• ES5C: Export version of Type 035/035A, with updated fire control system to launch acoustic homing torpedoes. There is no known export, but the design was used to upgrade Type 035/035A fleet.[3][4]
  • ES5D: further development of ES5C for export, with capability to launch anti-ship missiles while submerged added. As with its predecessor ES5C, there is no known export but the design was used to upgrade Type 035/035A fleet.[3][4]
  • Type 035G: Program begun in 1985, and the first unit with pennant number 356 was launched in 1989, entering service in December 1990, and state certification received in 1993. This is the first Type 035 series to have anti-submarine (ASW) capability. The primary weaponry for Type 035G is Yu-3 torpedo, and French sonar DUUX-5 and its Chinese-built version were used on later units, 12 of which were completed between 1990 and 1999. The last unit with pennant number 308 was lengthened by 2 meters (6 ft 7 in) to add a section for AIP tests.[3][4]
  • ES5E: Export version developed from Type 035G, with ability to launch wire-guided torpedoes added, but there is no known export.[3][4]
  • Type 035ET: French sonar system and its equivalent Chinese version on ES5E export version of Ming was expensive, so a cheaper alternative was developed, using Italian sonar systems, the JP-64 active sonar and Velox passive sonar of the Toti-class submarine. However, this failed to attract any buyers and the unit went into Chinese service instead.[3][4]
  • ES5F: Export version with integrated sonar system that integrates previously separated active, passive ranging, flank (and towed upon customer's request) sonar into one.[3][4]
  • Type 035B: First batch of four completed between 2000 through 2003, and additional order followed sometimes later. Conning tower and certain portion of hull was redesigned, with new structure similar to that of Type 039 submarine. This type was capable of launching land attack cruise missiles from torpedo tubes.[3][4]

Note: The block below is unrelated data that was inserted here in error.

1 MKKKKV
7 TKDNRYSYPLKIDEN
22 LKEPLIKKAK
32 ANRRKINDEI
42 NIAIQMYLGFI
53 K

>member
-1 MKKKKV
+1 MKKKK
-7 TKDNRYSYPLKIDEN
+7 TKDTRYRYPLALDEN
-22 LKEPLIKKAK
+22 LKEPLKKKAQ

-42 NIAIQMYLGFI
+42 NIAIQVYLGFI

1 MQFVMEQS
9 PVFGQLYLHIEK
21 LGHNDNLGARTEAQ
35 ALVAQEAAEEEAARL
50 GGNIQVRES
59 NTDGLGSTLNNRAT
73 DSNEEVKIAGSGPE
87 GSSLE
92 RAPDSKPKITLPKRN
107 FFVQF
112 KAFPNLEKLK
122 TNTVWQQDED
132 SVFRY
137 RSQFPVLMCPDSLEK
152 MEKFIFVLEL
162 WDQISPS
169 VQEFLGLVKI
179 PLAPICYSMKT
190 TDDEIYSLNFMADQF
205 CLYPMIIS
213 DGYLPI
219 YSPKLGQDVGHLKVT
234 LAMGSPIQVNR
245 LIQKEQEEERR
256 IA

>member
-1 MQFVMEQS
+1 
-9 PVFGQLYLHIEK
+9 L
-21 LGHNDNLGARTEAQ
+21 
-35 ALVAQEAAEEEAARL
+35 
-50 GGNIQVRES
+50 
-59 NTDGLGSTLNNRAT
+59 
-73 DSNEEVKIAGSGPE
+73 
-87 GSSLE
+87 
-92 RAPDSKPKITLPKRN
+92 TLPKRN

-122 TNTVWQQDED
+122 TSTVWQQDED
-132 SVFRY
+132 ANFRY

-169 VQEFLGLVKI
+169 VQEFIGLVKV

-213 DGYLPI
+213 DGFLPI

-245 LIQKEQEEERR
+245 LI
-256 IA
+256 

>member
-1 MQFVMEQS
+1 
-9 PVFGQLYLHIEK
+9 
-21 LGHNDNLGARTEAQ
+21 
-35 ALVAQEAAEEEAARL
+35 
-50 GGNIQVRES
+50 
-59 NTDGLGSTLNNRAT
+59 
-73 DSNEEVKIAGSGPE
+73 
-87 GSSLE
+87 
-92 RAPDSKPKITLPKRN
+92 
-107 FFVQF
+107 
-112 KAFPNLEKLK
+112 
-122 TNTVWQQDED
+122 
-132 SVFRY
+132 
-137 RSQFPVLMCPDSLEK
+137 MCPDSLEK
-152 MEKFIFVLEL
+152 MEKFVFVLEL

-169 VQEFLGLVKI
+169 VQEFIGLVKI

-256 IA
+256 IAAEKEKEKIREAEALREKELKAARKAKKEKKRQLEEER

Boats of the class[edit]

The following are the pennant numbers of each boat, according to their type:

  • Type 035 Ming class (ES5C): 232 and 233
  • Type 035A Ming class: 352, 353 and 354
  • ES5D: 342
  • Type 035G Ming class (ES5E): 356, 357, 358, 359, 360, 361, 362, 363, 305, 306, 307 and 308
  • Type 035B Ming class (ES5F): 309, 310, 311, 312 and 313

Exports[edit]

  •  Bangladesh NavyBangladesh Navy has ordered two off the shelf Type 035G submarines from China in 2013 worth $203 million. The boats underwent refit in China. The Bangladesh Navy took delivery on 14 November 2016 of its first submarines. Bangladesh Navy ship names and pennant numbers of the submarines are BNS Nabajatra (S 161) and BNS Joyjatra (S 162) respectively.[5] They were commissioned on 12 March 2017.[6]

Accident[edit]

In April 2003, the Ming class submarine 361 suffered a mechanical failure that killed all 70 crew members on board during an exercise in the Yellow Sea between North Korea and China's Shandong Province.[7][8] It was one of China's worst peacetime military disasters. The PLA Navy's Commander Shi Yunsheng and Political Commissar Yang Huaiqing were both dismissed as a result of the accident.[7]

See also[edit]

References[edit]

  1. ^ a b c d e f g h i j k l m n o p Type 035 submarine (in Chinese), haijun360.com, Retrieved 1 May 2015
  2. ^ Korabli VMF SSSR, Vol. 1, Part 2, Yu. Apalkov, Sankt Peterburg, 2003, ISBN 5-8172-0072-4
  3. ^ a b c d e f g h i "Type 035 derivatives". Retrieved June 27, 2009. 
  4. ^ a b c d e f g h i "Subtypes of Type 035 submarine". Retrieved 8 July 2015. 
  5. ^ Navy to get submarines, corvettes, Newage.com
  6. ^ http://www.dhakatribune.com/bangladesh/2017/03/12/bangladeshs-first-submarines-commissioned/
  7. ^ a b Becker, Jeffrey; Liebenberg, David; Mackenzie, Peter (December 2013). "Behind the Periscope: Leadership in China's Navy". Defense Technical Information Center. p. 81. 
  8. ^ You Ji (2012). "Meeting the Challenge of the Upcoming PLAAF Leadership Reshuffle". The Chinese Air Force: Evolving Concepts, Roles, and Capabilities (PDF). National Defense University Press. p. 231. ISBN 978-0-16-091386-0.